One of his goals is to open a community center for the study of the Hebrew language and religious tolerance. Another is to help raise awareness of a national identity card law that the Iraqi parliament passed in October, which Mamsani and Naqshbandy say threatens the future of Kurdish religious minorities if Erbil is never granted independence from Baghdad. Two provisions in the law—one mandating that the child of any non-Muslim parent who converts to Islam be registered as a Muslim, the second allowing non-Muslims to switch their religion to Islam, while Muslims cannot convert away from the faith—have sparked outrage in Erbil.
“If we stay under the Iraqi country, we need the pressure on the Iraqi government to change some constitutions and articles in their parliament. The other option is independence,” said Naqshbandy. He smiled as he indicated his preference for the latter option, but lamented that Washington has not applied much pressure on Baghdad either way. “Because of Obama, it’s like the U.S. is out of the picture. This is why it’s very hard for the Americans to put pressure on the Iraqi government.”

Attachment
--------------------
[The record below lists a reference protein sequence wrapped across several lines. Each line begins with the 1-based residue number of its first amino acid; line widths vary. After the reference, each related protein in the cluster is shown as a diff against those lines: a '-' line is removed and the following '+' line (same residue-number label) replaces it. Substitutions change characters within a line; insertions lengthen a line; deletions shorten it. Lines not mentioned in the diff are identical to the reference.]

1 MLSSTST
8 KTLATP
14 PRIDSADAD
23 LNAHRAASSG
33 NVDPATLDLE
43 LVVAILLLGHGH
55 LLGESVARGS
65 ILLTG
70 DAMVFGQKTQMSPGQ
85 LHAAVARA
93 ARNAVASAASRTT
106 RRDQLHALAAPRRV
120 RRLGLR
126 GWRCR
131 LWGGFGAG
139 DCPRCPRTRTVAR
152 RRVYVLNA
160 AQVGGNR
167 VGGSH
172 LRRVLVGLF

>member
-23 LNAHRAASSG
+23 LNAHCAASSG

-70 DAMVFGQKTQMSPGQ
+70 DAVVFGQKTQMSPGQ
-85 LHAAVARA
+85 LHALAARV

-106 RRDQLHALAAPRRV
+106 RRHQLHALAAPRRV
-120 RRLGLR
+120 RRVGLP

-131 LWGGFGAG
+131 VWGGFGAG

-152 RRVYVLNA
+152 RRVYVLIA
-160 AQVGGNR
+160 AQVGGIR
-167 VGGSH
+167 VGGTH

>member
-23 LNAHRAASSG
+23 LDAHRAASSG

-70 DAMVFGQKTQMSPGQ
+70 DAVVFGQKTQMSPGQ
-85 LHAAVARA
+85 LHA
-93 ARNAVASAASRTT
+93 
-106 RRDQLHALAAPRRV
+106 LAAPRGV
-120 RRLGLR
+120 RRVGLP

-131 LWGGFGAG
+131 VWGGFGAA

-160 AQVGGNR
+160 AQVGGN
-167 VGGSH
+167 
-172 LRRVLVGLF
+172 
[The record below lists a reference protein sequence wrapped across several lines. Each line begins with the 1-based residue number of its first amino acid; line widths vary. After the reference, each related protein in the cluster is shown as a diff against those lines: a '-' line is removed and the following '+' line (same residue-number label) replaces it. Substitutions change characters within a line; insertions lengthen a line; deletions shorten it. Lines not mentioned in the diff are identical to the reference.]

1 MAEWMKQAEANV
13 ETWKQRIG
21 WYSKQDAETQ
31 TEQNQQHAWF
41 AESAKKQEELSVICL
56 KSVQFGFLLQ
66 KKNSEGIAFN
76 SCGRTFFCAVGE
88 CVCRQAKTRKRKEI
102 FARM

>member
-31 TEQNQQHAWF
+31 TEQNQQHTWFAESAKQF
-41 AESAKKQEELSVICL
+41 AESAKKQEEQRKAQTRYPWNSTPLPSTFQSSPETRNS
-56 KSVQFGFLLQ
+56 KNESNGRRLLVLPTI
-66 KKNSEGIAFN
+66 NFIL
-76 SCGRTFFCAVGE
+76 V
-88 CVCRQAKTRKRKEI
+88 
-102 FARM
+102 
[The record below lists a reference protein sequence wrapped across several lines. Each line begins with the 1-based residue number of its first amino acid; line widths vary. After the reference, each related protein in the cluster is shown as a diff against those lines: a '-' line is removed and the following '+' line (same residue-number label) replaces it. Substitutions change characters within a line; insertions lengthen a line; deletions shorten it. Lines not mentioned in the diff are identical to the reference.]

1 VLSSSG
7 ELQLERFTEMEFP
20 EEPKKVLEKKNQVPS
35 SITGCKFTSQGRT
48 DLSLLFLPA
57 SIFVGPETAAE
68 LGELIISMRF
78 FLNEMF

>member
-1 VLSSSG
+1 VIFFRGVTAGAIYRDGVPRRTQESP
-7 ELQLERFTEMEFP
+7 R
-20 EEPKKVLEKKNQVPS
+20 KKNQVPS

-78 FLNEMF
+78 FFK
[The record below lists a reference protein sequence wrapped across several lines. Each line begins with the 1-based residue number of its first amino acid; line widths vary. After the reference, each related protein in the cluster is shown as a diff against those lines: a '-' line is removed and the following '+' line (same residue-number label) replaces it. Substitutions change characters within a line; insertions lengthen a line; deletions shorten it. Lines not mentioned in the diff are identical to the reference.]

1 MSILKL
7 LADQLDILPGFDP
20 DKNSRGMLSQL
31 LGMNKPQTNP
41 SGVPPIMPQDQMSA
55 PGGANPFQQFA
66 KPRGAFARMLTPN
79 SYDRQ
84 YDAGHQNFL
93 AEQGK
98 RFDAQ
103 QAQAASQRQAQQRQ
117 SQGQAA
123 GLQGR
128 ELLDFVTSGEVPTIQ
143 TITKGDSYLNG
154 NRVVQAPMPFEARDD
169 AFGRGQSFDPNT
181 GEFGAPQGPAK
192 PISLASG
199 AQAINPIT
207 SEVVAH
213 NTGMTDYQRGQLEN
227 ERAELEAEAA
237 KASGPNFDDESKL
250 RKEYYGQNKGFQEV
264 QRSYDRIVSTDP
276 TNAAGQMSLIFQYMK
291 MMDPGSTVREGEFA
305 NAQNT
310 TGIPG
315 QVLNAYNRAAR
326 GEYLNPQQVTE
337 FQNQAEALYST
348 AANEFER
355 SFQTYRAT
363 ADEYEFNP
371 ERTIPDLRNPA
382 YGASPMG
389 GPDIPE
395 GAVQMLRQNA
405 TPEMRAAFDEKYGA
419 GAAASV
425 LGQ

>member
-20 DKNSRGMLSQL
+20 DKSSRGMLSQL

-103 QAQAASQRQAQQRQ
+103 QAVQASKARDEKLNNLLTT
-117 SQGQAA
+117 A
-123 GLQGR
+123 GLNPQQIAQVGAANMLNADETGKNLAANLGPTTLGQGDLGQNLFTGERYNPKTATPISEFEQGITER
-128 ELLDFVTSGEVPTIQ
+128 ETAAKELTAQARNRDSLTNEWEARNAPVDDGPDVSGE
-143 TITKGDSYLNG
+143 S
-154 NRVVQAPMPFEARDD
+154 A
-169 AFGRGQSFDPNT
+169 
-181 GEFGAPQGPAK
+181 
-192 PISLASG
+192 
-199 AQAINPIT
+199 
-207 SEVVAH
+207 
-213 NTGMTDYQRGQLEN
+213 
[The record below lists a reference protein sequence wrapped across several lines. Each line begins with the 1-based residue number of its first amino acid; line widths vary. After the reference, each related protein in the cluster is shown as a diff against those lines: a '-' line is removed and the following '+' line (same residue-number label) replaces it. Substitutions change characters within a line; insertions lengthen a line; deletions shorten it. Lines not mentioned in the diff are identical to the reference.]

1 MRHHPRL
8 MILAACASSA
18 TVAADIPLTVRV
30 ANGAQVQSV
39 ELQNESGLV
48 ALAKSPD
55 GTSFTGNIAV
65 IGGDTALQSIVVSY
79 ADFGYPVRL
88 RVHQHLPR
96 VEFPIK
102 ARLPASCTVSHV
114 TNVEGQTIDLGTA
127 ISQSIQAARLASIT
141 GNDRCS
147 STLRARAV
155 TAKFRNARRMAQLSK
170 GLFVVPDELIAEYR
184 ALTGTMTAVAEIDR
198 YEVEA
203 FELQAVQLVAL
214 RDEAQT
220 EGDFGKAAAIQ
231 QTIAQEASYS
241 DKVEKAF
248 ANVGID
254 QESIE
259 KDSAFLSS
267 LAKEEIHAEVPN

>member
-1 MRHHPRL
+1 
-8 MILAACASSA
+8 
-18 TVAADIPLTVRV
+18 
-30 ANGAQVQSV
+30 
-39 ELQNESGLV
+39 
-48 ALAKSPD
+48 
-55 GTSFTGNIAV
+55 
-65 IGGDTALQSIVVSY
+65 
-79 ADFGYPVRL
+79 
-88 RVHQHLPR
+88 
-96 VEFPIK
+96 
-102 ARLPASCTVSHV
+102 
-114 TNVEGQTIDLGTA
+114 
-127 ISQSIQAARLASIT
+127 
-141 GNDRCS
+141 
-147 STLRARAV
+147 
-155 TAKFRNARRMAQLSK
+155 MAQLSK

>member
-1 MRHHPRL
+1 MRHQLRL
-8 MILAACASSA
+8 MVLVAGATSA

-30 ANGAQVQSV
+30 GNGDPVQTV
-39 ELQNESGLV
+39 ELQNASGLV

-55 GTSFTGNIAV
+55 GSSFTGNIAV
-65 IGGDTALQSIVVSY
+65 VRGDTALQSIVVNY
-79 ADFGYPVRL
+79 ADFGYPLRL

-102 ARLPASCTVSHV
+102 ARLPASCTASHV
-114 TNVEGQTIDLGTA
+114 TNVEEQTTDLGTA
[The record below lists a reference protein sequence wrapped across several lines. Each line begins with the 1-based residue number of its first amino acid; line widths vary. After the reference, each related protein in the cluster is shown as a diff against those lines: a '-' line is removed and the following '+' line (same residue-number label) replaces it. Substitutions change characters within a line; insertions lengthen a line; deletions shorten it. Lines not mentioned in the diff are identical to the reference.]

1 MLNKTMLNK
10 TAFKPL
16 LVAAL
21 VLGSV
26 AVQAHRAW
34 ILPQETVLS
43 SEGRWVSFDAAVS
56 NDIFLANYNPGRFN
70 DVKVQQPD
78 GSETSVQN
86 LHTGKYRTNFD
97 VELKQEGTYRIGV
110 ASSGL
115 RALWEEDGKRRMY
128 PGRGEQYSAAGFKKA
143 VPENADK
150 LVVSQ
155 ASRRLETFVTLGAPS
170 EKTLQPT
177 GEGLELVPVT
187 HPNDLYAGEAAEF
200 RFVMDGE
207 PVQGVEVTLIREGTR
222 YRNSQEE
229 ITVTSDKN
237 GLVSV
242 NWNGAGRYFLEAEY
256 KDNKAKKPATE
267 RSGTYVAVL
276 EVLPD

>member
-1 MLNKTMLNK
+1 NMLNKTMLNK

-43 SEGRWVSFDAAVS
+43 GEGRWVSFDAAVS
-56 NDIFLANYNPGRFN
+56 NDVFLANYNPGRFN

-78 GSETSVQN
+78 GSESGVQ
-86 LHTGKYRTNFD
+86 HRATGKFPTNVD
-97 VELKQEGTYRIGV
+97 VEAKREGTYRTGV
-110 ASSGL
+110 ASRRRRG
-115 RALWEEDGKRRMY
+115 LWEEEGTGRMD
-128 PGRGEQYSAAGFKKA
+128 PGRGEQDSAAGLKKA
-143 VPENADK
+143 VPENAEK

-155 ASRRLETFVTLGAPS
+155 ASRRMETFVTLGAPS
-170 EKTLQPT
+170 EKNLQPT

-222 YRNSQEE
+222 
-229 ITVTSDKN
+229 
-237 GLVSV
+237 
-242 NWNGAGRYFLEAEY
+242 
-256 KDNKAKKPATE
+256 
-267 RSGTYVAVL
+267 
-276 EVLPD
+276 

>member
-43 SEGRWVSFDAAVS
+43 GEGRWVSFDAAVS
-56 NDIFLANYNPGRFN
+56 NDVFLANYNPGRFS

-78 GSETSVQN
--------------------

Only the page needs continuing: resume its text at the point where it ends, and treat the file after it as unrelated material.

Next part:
Despite this, Naqshbandy and Mamsani hold on to hopes of finding support for their efforts in Washington and other friendly capitals, including Jerusalem.
“While we have 23 Muslims and Arab countries around us, none of them recognized or supported the Kurdish existence, or the Kurdish idea, or the Kurdish identity. Only Israel. Only Israel in the whole of that region, from all the 23 countries, said we are supportive of the identity of the Kurds, and we are supporting and standing with them,” Mamsani explained.
“My wish is to see the embassy or the consulate of Israel open in Kurdistan and the Kurdish consulate open in Jerusalem. And have direct flights from Erbil to Tel Aviv,” he continued. His ministry’s commemoration of the exodus of Kurdish and Iraqi Jews to Israel in the 1950s drew around 200 Kurdish Muslims, Mamsani observed, even though invitations were only issued to a few people.
“They have love, and they have really a soft heart towards Israel, and also towards us as Jewish Kurds,” he said. It’s a tie that Mamsani believes stems from painful histories of persecution and extends to shared strategic interests in the Middle East.
Ultimately, he said after a pause, “we feel for each other.”